People overseas squat more than Americans. But could daily squatting be better for our bodies? Experts weigh in.

On vacation, my friend plopped into a deep squat while I sat on a bench. She joked she was trying the “Slav squat” – a meme about Slavic folks in tracksuits chilling in a deep squat. Searches for this also reference the “Asian squat“, since deep squatting is common in Asia.

In the US, constant squatting is rare. When I asked friends, only half could squat without holding on to something. We squat as kids and teens, but as adults, we stop unless it’s exercise.

“Aging shows in the inability to squat or sit on the floor then get up independently,” said physical therapist Bahram Jam.

Should we start squatting for long periods daily? Here’s the lowdown on optimal squatting:

What does squatting do for your body?

Squatting is like a full-body workout! When you squat down with your heels on the ground, you stretch your ankles, knees, hips and back through their complete range of motion.

Balancing in a deep squat takes core strength too, as you have to align your center of gravity and balance. As one physical therapist put it, it’s like folding a slinky or crumpling an aluminum can – your body has to fold up and balance.

This squat “balance game” targets and stretches multiple muscle groups at once – your back, hips, knees and ankles all get a workout. Experts say moving your joints through their full range of motion this way keeps your cartilage healthy.

Some folks find squatting down with heels flat tough or impossible though. That’s often because of stiff ankles that don’t bend enough. If your ankles won’t bend forward at least 35 degrees, squatting heel-down gets tricky. Holding onto something for support can help in that case.

Kids are great at squatting because their body proportions and super flexible ankles allow for it. But if they don’t keep squatting as they grow, they lose that ankle flexibility over time. Encouraging kids to squat often helps maintain ideal ankle mobility for squatting.

The takeaway is the more you squat throughout life, the better you’ll be able to do it. Squats are beneficial at any age for preserving joint health and function. So fold yourself up and get squatting!

Is squatting good for you?

Sure, squatting takes your joints through their natural range of motion, which keeps them nimble. But parking it in a deep squat for ages can strain your body.

I mean, turning your neck all the way left is healthy. But holding it there for half an hour? No bueno. Same goes for squatting – it’s best in moderation.

Plus, chilling in a squat all day isn’t super practical for work or regular life. You can’t drive or sit at a desk folded up like a pretzel.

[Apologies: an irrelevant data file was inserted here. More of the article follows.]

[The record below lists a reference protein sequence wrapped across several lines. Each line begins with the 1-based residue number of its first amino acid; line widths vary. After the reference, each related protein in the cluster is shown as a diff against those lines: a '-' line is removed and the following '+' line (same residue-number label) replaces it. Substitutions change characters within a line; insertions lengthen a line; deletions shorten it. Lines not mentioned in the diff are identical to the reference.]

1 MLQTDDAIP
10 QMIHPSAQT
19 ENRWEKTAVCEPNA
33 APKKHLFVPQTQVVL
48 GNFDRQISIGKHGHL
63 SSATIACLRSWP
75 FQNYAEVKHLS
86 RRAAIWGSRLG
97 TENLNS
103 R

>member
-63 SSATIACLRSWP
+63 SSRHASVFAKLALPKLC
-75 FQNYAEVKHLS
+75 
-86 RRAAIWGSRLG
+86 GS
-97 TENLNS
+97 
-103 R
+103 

Now some folks squat for hours daily with no problem. But studies show spending over an hour a day in a deep squat as a young adult might increase your risk of knee arthritis later on.

Occasional, short squatting sessions are safer bet. Squat a little here and there to keep your joints happy without overdoing it. Listen to your body and change positions as needed.

The takeaway? Squat in moderation to reap the benefits without strain. Fold yourself up now and then, but don’t hang out down there too long. Find that sweet spot between motion and duration.

Should we be squatting more?

Should we squat more often? The short answer is: some squatting is good, but you don’t have to go overboard.

Having the ability to squat shows you’ve got a solid range of motion. Never know when you’ll need to bust out a squat – like using a low toilet or picking up a kiddo.

But just because squatting is healthy doesn’t mean you should squat for hours a day. I mean, 15-20 minutes while drinking boba with friends? Great for your balance and joints. But parking it in a deep squat all day while working? Probably not practical.

The key is to mix it up. Stand, walk, squat, sit – variety keeps your body nimble. Trying squatting for a few seconds daily just to maintain the skill. Lost your squatting chops? Physical therapy can help build it back up.

Now, if deep squatting hurts, check with a doc first. And not everyone needs to squat deep. For some folks, standing from a chair works similar muscles.

Bottom line: occasional squatting keeps your joints happy and flexible. But you don’t need to overdo it. Just avoid sitting too long – stand up and move around! A few “exercise snacks” a day is all it takes.

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